With Eating Disorders Awareness Week (EDAW) 2022 drawing to a close in the UK, it remains essential to continue to speak out and educate communities about eating disorders in order to destigmatise them. Promoting a culture of openness can enable people living with eating disorders to feel less shame, and hopefully, ensure that they reach out for help sooner rather than later. Remember that educating others and ourselves on the realities of eating disorders can help to save a life!
What causes disordered eating?
Researchers have found that different factors can trigger disordered eating, including genetics, cultural pressures, emotional health, and peer pressure. Media, especially social media, and the people within a person’s social networks (whether it be physical or virtual) have also been identified as factors that can play a significant role in disordered eating behaviours. Ongoing scientific studies are seeking to understand the influence of social media on eating disorders, and the results thereof have become a point of contention amongst the scientists in this area of research. To date, the insights are still inconclusive because social media itself has not been around long enough for us to fully understand the long term effects.
The question of whether social media has increased the rate of eating disorders in young people is not a simple “yes” or “no” at this stage. Some researchers don’t believe that there is enough data at the moment to reach conclusive results.
Some experts argue that young people are overexposed to unrealistic images of beauty, diet talk, body shaming, “thinspiration”, weight loss posts and advertisements on platforms like Instagram and Tik Tok - which in turn, can negatively influence how those users see and think about their own body image. A US-based study showed that a higher Instagram usage was associated with a greater prevalence of Orthorexia Nervosa symptoms (an eating disorder that involves an unhealthy obsession with optimal nutrition), highlighting the influence that social media has on both our physical and psychological well being. The study also made the observation that social media can increase the likelihood of eating disorders in those susceptible to eating disordered behaviours, anxiety and depression. These are also the vulnerable groups of people who may already be struggling with low self-esteem and/or who suffer from a negative self-image.
Research has shown that people, especially teenagers, are more likely to access highly disturbing images promoting self-harm, anorexia, and an unhealthy relationship with food. This is obviously not a new phenomenon - as for the past +20 years there have been numerous studies trying to establish a relationship between eating disorders and various forms of media such as television and fashion magazines. A 2004 study concluded that traditional media played a significant role in the development of eating- and food-related disorders. They found “plenty of evidence demonstrating that the media glorify slenderness and weight loss and emphasize the importance of beauty and appearances.” This evidence, researchers added, supported their conclusion that “exposure to slender media images of women and perceived pressure from the media to be thin negatively affects female body image and emotional wellbeing.” Additionally, it has a “significant negative impact on body satisfaction, weight preoccupation, eating patterns, and the emotional wellbeing of women in the western culture.”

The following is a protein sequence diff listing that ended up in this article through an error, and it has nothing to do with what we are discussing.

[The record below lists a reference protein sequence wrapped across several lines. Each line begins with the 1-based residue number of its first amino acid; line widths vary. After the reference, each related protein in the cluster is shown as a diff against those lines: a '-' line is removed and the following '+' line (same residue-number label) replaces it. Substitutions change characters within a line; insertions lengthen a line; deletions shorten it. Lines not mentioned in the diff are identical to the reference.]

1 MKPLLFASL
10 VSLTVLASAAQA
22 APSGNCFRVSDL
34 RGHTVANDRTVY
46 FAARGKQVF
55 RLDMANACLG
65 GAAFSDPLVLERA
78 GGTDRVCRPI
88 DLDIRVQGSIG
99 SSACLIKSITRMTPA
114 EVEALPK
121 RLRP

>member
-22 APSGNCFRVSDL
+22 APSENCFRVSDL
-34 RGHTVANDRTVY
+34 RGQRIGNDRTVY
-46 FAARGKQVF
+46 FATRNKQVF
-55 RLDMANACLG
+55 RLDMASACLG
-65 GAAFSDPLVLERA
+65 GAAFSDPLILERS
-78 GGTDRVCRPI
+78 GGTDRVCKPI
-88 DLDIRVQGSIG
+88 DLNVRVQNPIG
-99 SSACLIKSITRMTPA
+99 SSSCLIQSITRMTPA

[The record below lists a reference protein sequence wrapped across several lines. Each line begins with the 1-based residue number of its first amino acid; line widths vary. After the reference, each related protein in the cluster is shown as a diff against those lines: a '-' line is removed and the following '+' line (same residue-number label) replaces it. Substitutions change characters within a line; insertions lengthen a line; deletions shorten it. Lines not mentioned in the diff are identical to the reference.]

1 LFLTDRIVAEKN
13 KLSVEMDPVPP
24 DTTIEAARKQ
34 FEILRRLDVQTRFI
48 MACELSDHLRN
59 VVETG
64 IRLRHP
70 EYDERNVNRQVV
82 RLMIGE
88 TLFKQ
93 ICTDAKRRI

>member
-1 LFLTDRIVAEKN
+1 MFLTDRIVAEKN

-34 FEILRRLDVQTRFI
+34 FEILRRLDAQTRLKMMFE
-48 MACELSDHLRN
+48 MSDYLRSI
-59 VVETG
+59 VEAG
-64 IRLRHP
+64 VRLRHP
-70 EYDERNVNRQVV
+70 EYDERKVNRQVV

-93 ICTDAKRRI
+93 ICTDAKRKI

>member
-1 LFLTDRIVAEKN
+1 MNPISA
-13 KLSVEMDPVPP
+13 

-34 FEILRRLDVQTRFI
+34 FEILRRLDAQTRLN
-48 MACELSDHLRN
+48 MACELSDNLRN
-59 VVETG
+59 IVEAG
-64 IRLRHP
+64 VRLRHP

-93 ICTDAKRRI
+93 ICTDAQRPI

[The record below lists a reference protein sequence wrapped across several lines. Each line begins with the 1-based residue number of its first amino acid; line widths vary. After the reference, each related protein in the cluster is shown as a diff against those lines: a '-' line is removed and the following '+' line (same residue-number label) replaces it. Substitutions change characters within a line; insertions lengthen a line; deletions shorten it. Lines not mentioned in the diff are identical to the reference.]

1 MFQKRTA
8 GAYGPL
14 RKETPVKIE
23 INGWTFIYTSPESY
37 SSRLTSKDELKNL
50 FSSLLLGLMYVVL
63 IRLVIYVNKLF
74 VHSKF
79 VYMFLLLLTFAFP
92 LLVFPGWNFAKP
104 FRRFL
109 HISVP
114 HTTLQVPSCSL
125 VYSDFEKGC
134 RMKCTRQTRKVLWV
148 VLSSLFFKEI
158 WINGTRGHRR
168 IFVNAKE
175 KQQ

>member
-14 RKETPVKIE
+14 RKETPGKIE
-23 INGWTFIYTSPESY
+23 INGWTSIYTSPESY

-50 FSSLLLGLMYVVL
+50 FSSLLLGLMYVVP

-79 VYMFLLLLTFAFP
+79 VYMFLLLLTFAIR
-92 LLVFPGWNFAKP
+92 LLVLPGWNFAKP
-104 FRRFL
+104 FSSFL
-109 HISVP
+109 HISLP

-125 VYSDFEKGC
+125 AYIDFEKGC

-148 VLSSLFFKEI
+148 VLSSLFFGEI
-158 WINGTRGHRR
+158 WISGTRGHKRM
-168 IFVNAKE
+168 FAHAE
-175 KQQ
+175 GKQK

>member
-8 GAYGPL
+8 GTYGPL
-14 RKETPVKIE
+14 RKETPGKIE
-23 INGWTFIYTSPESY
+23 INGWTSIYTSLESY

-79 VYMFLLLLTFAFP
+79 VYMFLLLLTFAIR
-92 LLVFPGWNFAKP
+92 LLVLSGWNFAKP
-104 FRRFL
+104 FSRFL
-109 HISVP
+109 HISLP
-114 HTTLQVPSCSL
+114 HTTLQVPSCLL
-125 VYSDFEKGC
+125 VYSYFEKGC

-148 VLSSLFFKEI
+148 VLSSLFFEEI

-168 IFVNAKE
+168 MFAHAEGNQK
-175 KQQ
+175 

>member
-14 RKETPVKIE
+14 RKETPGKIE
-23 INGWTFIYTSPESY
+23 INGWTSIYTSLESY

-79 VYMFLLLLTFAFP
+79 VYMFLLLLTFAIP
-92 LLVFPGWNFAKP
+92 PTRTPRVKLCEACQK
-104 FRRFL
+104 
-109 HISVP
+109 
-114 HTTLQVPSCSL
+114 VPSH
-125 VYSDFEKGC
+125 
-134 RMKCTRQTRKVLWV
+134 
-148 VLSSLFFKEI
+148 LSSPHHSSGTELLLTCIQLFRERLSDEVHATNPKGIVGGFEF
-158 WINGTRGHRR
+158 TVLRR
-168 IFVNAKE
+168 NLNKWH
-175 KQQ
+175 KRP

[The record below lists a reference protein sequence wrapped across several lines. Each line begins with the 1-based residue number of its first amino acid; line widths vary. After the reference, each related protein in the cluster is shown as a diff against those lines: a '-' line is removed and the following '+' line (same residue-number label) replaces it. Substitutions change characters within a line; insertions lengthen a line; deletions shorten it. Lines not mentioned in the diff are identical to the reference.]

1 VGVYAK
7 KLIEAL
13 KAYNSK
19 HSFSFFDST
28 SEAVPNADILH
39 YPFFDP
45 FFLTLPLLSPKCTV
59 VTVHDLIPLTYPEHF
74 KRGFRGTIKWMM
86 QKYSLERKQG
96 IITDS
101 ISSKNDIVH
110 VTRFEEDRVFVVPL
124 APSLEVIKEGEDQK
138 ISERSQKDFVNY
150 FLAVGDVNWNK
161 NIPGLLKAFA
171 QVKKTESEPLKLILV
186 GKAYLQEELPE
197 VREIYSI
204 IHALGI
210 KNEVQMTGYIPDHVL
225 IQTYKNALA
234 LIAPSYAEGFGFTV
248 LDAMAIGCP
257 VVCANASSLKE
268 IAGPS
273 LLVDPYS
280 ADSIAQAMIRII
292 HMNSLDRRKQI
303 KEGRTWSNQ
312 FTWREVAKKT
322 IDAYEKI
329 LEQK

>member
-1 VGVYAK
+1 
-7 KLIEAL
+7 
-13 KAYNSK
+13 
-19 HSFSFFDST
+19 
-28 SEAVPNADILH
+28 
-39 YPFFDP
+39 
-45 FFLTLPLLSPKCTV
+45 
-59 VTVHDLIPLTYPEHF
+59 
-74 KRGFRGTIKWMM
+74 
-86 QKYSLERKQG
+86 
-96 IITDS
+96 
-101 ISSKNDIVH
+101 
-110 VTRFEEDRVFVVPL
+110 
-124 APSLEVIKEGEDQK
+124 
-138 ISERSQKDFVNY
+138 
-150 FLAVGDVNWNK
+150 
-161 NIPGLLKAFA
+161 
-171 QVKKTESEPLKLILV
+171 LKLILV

So the rise of social media has simply heightened an already existing problem, also taking into account that, unlike traditional media platforms, social media is always on. Those with a propensity for disordered eating not only now have limitless access to damaging content but also an ability to communicate with each other and join groups that encourage unhealthy eating practices. Such (unhealthy) communities have been found to not only encourage disordered eating but also provide sufferers with strategies to help them hide their illness while bombarding them with messaging that normalise their disordered behaviours, therefore propelling them to continue in an unhealthy fashion. Some have been found to be responsible for cyberbullying young people by body shaming and making them feel like they don’t belong or fit in.
This is possible due to social media algorithms on the likes of Instagram and Tik Tok that have been accused of using targeted strategies on those who are vulnerable. Simply clicking on a few content pieces that skew towards disordered eating, could result in users now being profiled as someone who is likely to click on that kind of content. And so the algorithms will continue to feed and double down on similar content that may be damaging in the long term. This also often results in those recovering from disorders, relapsing due to misinformation and engagement with content that increases their poor self-image.
This is an important conversation because recent statistics indicate that between 1.25 and 3.4 million people in the UK are affected by an eating disorder (this number is only based on those who have come forward for a diagnosis, which means the actual number is likely to be even higher), with a clear indication that most eating disorders develop during adolescence, although there are cases of eating disorders developing in children as young as 6 and in adults in their 70s. So it's important for parents and guardians to be aware of the signs of disordered eating in young people from early on so that necessary interventions can be implemented, some of which can include (but not limited to) reduced social media use.
What exactly does disordered eating entail?
To understand what disordered eating is, you first need to understand what normal looks like - this is important in a society that is heavily influenced by diet culture as the norm. Hence, it isn't always clear what makes for normal versus abnormal eating behaviour when we are constantly encouraged to either eat less or not at all, in some cases.